Waterfowl Hunters Anticipate, Even Cherish 'Fowl Weather'

by Thom Gabrukiewicz, Reporter, Redding Record Searchlight

December 9, 2001

Rick E. Martin of San Jose uses his louder, single-reed call while duck hunting on Wilderness Unlimited-leased land near Colusa. The single-reed call is louder and is good for days when the wind is very strong.

December 8, 2001 11:22 p.m.

Night owls do not duck hunt.

People who shun driving rain, ankle-sucking mud, tempestuous winds and those who can't stand to remain motionless in a tiny metal box sunk into the ground for hours are bad candidates as well.

Waterfowl hunters are robust folk with closets full of waterproof cammo clothing; they are a community who drive pickup trucks and own retrievers with names like "Buck," "Scout" and "Hondo."

And then there's me.

At dinner before a hunt on lands leased by Wilderness Unlimited of Hayward, I let it slip that I'd never, ever hunted waterfowl.

The sound of 20 grown men groaning — and wildly finger-pointing — was just the confidence-booster I needed. They pointed to see which one would be paired with the novice and his 12-gauge Browning pump shotgun at first light Wednesday.

"Not one single shot fired in anger at a duck?" Bob Simms of Sacramento asked.


"Best advice I can give you — hunt with someone else," he said, laughing.

"Don't worry about it," Rick Copeland, Chief Executive Officer of Wilderness Unlimited, said in a slightly worried tone. "We'll get you all fixed up."

Wilderness Unlimited (www.wildernessunlimited.com) was formed in 1987 by a group of hunters, ranchers and conservationists to preserve sport opportunities on shrinking public lands. Through memberships, the company contracts with private land owners to allow access to hunting and fishing opportunities.

"Every year, there are fewer places in California to find uncrowded hunting, fishing and camping," said Copeland. "Locals have lost access, and newcomers don't have a lot of choices."

That's why Wilderness Unlimited was created.

"We like to think of it as conservation through proper utilization," Copeland said.

For waterfowl hunters, Wilderness Unlimited contracts with 20 private ranchers to provide seven-day-a-week access to sunken blinds for ducks along flooded rice fields and goose pits in dry fields and along marshes. The locations are spread out across the north state and include properties in Colusa, Shasta, Sacramento, Placer, Los Banos, Imperial, Sutter and San Diego counties.

Near Williams, Wilderness Unlimited runs a recreational vehicle park for hunters that served as a base camp for the Wednesday hunt. The RV park has room for more than 100 trailers, a clubhouse with kitchen and a bunkhouse with kitchenette that sleeps seven.

"Welcome to Shangra-La," said Gene Bohner, aka 'The Mayor,' who is the caretaker of the park. "Coffee will be on at 3:30."

That's a.m., as in stupid early for even the earliest early riser.

It's also way too soon in the day for humor. It doesn't mean people don't try.

"Hey, I have a shooting tip for you," Jerry Springer of Stockton said as he pulled on chest waders. "Shoot only after my duck hits the water."

As it happened, Copeland paired me with Rick E. Martin of San Jose, an accomplished hunter and fly fisherman.

Martin takes three quick shots with his shotgun at a flock of teal that came in to land among the decoys in a flooded rice field near Colusa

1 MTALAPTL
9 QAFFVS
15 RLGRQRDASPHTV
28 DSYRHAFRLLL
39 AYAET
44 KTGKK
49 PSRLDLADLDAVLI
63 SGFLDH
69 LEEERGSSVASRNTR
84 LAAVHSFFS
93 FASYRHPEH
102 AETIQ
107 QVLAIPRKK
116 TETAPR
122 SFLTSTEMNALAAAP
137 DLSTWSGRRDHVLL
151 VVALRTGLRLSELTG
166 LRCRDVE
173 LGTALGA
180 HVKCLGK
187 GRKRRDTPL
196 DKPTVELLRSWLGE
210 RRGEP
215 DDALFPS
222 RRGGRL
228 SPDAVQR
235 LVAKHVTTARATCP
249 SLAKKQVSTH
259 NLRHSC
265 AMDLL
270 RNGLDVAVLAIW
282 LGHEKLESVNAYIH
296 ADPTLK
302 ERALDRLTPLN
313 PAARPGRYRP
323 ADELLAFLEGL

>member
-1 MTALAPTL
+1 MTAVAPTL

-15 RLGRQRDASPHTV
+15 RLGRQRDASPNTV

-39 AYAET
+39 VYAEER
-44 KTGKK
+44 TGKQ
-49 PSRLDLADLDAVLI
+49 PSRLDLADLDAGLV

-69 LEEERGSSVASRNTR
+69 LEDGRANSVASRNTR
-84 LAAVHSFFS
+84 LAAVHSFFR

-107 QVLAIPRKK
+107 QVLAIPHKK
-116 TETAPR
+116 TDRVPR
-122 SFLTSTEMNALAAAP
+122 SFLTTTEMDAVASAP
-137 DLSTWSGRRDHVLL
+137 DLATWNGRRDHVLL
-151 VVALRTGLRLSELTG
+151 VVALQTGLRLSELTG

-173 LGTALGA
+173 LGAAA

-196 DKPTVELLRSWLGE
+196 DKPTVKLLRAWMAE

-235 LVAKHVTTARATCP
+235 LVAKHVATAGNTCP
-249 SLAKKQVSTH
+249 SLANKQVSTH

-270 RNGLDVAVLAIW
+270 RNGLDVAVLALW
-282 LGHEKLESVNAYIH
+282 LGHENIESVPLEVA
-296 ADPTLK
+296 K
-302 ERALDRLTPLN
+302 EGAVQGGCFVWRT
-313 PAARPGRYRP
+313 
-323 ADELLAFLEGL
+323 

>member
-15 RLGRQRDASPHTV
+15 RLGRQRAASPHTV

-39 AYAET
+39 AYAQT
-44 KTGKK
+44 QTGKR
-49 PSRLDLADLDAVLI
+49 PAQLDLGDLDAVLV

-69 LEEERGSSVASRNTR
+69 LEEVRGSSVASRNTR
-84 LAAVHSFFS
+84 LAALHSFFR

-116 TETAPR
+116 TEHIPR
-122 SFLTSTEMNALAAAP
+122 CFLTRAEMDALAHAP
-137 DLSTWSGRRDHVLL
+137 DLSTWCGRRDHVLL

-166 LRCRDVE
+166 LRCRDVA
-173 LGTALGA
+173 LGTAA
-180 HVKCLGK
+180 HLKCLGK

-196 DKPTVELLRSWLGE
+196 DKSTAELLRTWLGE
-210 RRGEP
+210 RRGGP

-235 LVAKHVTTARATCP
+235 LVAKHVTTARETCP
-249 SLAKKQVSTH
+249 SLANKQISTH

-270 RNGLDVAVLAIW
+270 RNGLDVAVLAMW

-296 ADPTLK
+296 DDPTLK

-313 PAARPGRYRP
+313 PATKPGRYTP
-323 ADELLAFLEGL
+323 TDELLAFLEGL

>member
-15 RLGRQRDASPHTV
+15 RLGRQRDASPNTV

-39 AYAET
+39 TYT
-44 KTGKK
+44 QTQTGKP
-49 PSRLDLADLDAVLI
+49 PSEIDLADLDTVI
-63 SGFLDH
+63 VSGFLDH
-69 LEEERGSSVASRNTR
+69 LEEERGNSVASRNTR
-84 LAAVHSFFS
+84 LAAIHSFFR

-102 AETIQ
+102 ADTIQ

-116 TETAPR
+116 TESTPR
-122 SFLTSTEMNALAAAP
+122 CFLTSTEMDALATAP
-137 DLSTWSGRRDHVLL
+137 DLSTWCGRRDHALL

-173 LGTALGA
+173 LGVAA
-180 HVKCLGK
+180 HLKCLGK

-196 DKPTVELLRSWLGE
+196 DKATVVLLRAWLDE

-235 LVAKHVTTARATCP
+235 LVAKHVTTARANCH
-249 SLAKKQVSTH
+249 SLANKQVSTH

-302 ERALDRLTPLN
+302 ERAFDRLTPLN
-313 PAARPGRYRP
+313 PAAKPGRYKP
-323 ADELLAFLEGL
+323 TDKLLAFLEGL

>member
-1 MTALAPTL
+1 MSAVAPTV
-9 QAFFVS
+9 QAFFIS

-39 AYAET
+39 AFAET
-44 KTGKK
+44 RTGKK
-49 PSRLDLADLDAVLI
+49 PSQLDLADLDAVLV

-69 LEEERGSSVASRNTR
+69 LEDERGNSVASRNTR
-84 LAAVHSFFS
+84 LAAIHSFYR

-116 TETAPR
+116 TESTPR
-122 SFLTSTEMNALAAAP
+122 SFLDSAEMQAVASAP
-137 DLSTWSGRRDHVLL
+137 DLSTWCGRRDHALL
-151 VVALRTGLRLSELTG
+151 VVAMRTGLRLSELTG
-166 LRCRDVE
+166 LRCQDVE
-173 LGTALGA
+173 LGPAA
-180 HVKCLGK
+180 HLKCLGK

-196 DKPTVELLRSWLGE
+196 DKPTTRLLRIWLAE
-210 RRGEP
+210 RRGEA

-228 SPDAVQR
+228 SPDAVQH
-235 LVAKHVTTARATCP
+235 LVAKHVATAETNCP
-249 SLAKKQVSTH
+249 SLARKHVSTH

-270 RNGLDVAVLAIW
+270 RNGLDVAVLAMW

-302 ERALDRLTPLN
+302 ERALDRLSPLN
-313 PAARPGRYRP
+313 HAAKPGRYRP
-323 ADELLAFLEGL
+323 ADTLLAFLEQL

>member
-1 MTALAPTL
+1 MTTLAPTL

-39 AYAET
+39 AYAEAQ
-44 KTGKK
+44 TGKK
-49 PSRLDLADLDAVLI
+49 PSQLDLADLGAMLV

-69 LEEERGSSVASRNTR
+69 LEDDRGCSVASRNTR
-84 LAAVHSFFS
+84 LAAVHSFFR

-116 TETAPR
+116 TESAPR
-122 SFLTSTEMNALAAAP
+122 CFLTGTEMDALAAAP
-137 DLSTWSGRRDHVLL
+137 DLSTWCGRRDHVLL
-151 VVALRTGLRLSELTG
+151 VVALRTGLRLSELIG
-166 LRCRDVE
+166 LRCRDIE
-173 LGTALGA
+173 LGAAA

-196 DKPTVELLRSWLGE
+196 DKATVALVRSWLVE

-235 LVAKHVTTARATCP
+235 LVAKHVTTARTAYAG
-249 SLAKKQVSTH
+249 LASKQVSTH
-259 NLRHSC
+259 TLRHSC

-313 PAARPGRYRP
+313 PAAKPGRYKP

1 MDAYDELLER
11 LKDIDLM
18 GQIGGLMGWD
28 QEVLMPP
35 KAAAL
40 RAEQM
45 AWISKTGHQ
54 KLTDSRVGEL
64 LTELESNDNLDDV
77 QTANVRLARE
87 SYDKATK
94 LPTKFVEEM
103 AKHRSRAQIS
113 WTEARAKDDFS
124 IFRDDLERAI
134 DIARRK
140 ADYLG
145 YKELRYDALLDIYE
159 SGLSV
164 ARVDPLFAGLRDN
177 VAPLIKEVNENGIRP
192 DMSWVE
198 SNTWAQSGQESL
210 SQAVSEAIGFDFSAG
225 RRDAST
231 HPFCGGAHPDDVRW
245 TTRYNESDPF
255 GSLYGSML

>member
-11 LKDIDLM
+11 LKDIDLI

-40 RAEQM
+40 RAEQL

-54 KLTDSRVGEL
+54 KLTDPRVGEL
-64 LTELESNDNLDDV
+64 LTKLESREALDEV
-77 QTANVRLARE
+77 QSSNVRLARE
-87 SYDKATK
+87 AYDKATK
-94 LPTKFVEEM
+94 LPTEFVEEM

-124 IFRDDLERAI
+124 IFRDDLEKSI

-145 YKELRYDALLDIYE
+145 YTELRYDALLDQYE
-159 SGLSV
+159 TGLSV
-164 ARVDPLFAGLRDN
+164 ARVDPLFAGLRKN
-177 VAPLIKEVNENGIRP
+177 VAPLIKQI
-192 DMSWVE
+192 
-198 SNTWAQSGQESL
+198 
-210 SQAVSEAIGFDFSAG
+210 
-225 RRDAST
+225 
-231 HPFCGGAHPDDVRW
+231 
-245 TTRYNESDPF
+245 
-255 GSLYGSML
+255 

Martin is silhouetted against gray skies as he awaits the legal shooting time of 6:38 a.m. Wednesday.

The blind lies 18 miles from the RV park and the ride is completed in silence. The wind has picked up — flags at the park are flapping straight — and it's sprinkling.

"Great weather for ducks," Martin said. "Lousy weather for us. Let's go get cold."

Plastic mallards, pintails and teal bob on the surface of two flooded rice fields as we slog through the mud toward the blind — two sunken metal structures with padded 5-gallon buckets to sit on.

"We've got eight dozen near that blind you're going to," The Mayor said at breakfast. "We've got 800 dozen decoys spread out on the 20 sites. Imagine putting all those out, cleaning them, checking them."

You know, an equipment check is a hunting must. Imagine my surprise (disgust?) when I opened a box of shells and realized they were 3 inches long — and the Browning takes 23/4 - to 3-inch shells. So much for running into Wal-Mart on the road to grab the first box of shells the checker points out.

"You gonna be a man and mention this?" Martin asked.

I'm humbled.

With his shells divvied up and stored within easy reach, Martin discusses the finer points of the hunt. We don't want to flair the birds, meaning don't look straight in the air, keep movement to a minimum and keep the shotgun barrel down in the blind.

Martin also will handle the calls, and has a one-reed and two-reed call and a whistle on a lanyard around his neck.

"Don't shoot until you see me stand up," he said minutes before the 6:38 a.m. starting time. "What we want is them coming in, with their little feet out."

The wind has the ducks flying, but they are scattered and tentative about landing near our decoys. We shoot at any duck that wanders within 35 yards. As a gray dawn spreads, three pintail come in for a landing, less than 20 yards from the blind.

Martin doesn't see the group. I do.

Three shots and none of the ducks go down.

"What a beautiful drake," he said. "I thought you had him for sure."

It goes like that for hours. The ducks would fly in close, shots are fired and they'd fly off. Martin tries to lead the ducks more, hoping the steel shot will drift with the wind into the bird's path. The tempest keeps all the geese too high for a shot.

At 10 a.m., we're licked.

"Tough day. That wind really made a difference," Martin said. "But at least you got a good taste of what it's all about."

And an appetite for more.

—Reporter Thom Gabrukiewicz can be reached at (530) 225-8230 or tgabrukiewicz@redding.com.